I used to work at the cinema and when you’re cleaning screens with someone for ten hours in a day, you’d better think of something to talk about. My go-to was asking their top five films, top five TV shows, top five everything (thanks, High Fidelity). So I thought I’d look at my top five films and examine why I find myself so passionate about this medium above all others.
The Root Cause
My eldest brother is a film fanatic, and he introduced me to films I was far too young to watch. I remember learning about reservoirs in year five and blurting out to my teacher: “Like the film? Reservoir Dogs?” Unsurprisingly, she was pretty shocked. A year later, I remember asking my classmates whether they’d seen Battle Royale, and they said they had, although they couldn’t tell me what it was about when I tested them on their claims.
So clearly my introduction to the non-kiddy spectrum of cinema was incredibly premature, and I was exposed to complex and exciting stories from a very young age. It was a pretty exhilarating experience, watching films I wasn’t supposed to see and obsessing over how fucking cool they were. I was introduced to ideas and tales I wasn’t able to access anywhere else, being shown imaginative worlds and scenarios my child-brain would never have thought of alone. I remember being obsessed with Goldeneye, Starship Troopers and Face Off because of the distance they took me from my own reality. You are transported into fictional worlds so far from home that you can’t help but be wowed, especially as an awkward fat kid with no hobbies whose highlight of the day was dinner or a Jacqueline Wilson book. With film, the story is more encompassing, engaging more of your senses and progressing faster than a book: you take in a lot more in a much shorter time.
I used to rent movies from MVC (remember that chain?) and the library, and while my friends were obsessing over Save The Last Dance and Step Up, I was scoffing at their poor film choice and voting to watch Ghostbusters when we got the option to watch a film in school. I never won that battle, and if I’m ever forced to sit through any of the Fast & Furious franchise again, I’ll kill myself.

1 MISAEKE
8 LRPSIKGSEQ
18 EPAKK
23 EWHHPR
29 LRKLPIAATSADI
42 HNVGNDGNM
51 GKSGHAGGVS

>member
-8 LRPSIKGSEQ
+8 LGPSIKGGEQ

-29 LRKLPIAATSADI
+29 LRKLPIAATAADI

I used to have a weekly ritual with my best mate from secondary school where we would go the cinema every weekend and then sit in Starbucks and people watch until it was dark. I don’t know why we stopped, but I remember a few years later one of the best moments of my life was being 15, wearing heels and getting us tickets for 28 Days Later (an 18). There were very few people in the cinema, and this was the first time I’d seen a proper horror on the big screen. It blew my tiny little mind and although horror has always been one of my favourite genres, this cemented that fact right there and then. I sneaked into Saw IV once as well, and the opening scene during Jigsaw’s autopsy is burned into my mind’s eye; it is so graphic and stomach churning, yet my morbid curiosity meant I watched, mouth agape, for the entire scene.
As I got older and was able to finally watch 18s legally, I educated myself on classic horror and critically acclaimed films, dipping into French flicks and obscure indie films. Film4 became my favourite channel and there are so many films I watched at about 3am without knowing the title that I wish I could revisit.
It comes as no surprise, then, that of course I grew up and got a job in my local cinema. You had me at ‘free tickets.’
So what are my top five films that I claim outshine a barrage of others? To be fair, this list changes on a weekly basis, but I’m pretty confident that the following are outstanding examples of why film is regarded as such an important and intrinsic part of the human experience.
Too obvious? It’s a classic for a reason, people. I saw it screened at Sheffield’s independent cinema The Showroom a few years ago and it just reinforced to me why this film is so iconic. The dialogue is so different from your average movie script, with tagent-based conversations being a cornerstone of its brilliance. The hilarious and often bullshit-laden conversations the characters have is so refreshing, and you can imagine having these mundane yet captivating conversations with those around you. This is, of course, mixed with action and scenarios so varied and creative yet so intrinsically linked you can’t help but be blown away by this artistic masterpiece. The humour in it never feels outdated, and I will never not laugh at Vincent saying, “Oh man I shot Marvin in the face!” And did I mention the soundtrack? It is probably my most listened to album on Itunes.